"Looking further ahead, while we expect the NZ economy to be supported by reasonably robust housing market activity, high net migration, strong in-bound tourism numbers and supportive interest rate settings, the likely headwinds of below average dairy prices, rising unemployment and heightened El Nino drought risks, suggests a GDP growth profile around the 2.0-2.5% region over the year ahead," he said.
ASB Senior Economist Jane Turner said there was some encouraging signs of resilience in the data, "but once accounting for population growth, momentum is lacking."
"We continue to expect two further OCR cuts next year, but RBNZ may take some time to swing toward our view," she said, noting ASB still saw the Reserve Bank having to cut the OCR by a further 50 basis points from June next year to 2.0%.
"The RBNZ may want to be mindful that despite peak annual growth of 3.7% over the past year, inflation pressures remain very muted," she said.
"On a per capita basis, growth has been very subdued. If it were not for strong tourist activity the NZ economy would be in a vulnerable position as NZ heads into a dairy-sector downturn."
ANZ Senior Economist Mark Smith said the data confirmed momentum had strengthened after a sluggish first half, but risk was still skewed lower for the OCR.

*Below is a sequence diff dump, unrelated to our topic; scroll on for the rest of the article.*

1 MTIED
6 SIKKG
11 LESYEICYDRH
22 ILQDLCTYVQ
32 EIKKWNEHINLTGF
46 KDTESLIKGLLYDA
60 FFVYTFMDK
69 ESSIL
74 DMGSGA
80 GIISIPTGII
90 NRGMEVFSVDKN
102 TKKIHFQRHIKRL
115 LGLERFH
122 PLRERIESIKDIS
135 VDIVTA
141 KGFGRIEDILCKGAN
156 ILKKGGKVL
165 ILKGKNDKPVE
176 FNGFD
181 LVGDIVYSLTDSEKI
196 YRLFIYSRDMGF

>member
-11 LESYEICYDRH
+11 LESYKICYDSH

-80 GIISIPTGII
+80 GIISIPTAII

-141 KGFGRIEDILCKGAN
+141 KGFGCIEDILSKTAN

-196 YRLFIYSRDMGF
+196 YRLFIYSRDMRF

"The economy is on a stronger growth trajectory and we have some optimism looking into 2016, but some recoil is to be expected given the impact of a likely dry summer on agricultural and food manufacturing and the recent weakening in housing market activity," Smith said.
"Today’s solid data is consistent with a period of stability in the OCR. But given the inflation backdrop, the risk profile is skewed to the downside. We are paying close attention to five things: the NZD, global funding markets, China and export prices, our Monthly Inflation Gauge and domestic credit growth. If combinations of these factors begin to shift, then a lower OCR next year could well be still on the cards," he said.